The 17th Gyalwang Karmapa could play an important role in choosing the Dalai Lama's spiritual successor. The Karmapa, a much-loved but controversial figure, is a 26-year-old monk and the third-ranking member of the hierarchy of Tibetan spiritual leaders. But following the suspicious discovery of a large amount of cash in his monastery, some police investigators in India speculate that he could be a spy for the Chinese, a "sleeper" planted in the nest of Tibetan exiles by forces on the other side of the Himalayas.
Some things are happening very openly in Dharamsala, the home of the exile government in India, where there are democratic elections, a reshuffling of power is taking place and objective police investigations are being conducted. In the People's Republic of China, on the other hand, true tragedies are unfolding, largely hidden from the eyes of critical observers.
In mid-March, a roughly 20-year-old monk called Phuntsok protested loudly against Chinese oppression near the Tibetan Kirti monastery in China's Sichuan Province holding a picture of the Dalai Lama in his hand. Then he poured gasoline on his body and set himself on fire. He died from the burn wounds, but according to Tibetan exiles, Chinese officials also beat him while he was dying.
An angry crowd that had quickly gathered at the site of the self-immolation blocked the path of security forces. Then a special unit that was brought in brutally forced its way through the wall of people and surrounded the monastery, which was known for being "defiant." Tibetan exiles quote eyewitnesses who reported that the monks were regularly targeted by officials, being subjected to torture and brainwashing. Two Tibetans allegedly died, 300 monks were taken away and the rest were ordered to exercise humiliating "self-criticism" and disparage the Dalai Lama. Kirti was literally starved to death.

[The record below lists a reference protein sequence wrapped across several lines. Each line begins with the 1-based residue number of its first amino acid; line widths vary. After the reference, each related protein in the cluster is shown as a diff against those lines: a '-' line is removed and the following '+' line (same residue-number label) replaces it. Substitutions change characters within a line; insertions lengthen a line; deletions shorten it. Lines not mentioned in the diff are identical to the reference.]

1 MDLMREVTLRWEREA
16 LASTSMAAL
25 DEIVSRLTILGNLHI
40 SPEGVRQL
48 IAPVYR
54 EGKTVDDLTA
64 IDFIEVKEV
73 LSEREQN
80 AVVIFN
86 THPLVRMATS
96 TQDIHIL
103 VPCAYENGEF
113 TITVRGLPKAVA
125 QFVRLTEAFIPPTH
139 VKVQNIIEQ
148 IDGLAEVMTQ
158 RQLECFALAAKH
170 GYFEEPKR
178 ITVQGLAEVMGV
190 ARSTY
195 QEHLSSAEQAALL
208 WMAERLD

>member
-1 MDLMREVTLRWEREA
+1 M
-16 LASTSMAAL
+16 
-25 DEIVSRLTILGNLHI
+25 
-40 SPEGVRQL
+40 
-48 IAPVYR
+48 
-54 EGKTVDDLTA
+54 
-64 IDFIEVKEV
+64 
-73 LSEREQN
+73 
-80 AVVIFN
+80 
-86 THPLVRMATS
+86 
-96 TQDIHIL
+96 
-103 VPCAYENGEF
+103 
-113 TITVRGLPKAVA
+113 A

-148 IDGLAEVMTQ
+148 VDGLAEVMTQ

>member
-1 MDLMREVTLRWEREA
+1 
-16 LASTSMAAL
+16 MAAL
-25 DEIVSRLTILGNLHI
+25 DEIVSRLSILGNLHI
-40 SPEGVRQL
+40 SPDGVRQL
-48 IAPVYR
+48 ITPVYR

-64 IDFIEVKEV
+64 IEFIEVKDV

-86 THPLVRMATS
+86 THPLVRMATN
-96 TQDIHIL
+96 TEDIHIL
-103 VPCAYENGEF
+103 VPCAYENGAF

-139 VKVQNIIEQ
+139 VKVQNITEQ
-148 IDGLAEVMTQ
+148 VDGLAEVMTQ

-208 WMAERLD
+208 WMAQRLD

Another monk, 29-year-old Tsewang Norbu, set himself on fire in Dawu in Sichuan Province last week, shouting "freedom for Tibet" as he was dying.
"Our hands are tied," says Professor Samdhong Rinpoche in a tone of despair, sitting in his modest office in Dharamsala. Rinpoche, 71, is the previous prime minister of the Tibetan government-in-exile.
The cleric's only explanation for the particularly brutal approach that China's rulers are taking at the moment is the nervousness that has taken hold in Beijing in light of the revolutions in North Africa. "They fear a 'Jasmine Revolution' in China, which is why they are lashing out at minorities, civil rights activists and religious people," he says.
He is already looking forward to his future job at a university. "You know, I think I'm quite a decent teacher," says Rinpoche, keeping a straight face. "But I fear I was always something of a failure as a politician."
Nothing has been achieved in his government's relationship with the People's Republic, says Rinpoche. "We have made more and more compromises, while Beijing has remained inflexible and has rudely insulted our leadership." And yet, he is quick to add, his words should not be misinterpreted as criticism of the Dalai Lama. "There is no alternative to the peaceful middle way of His Holiness."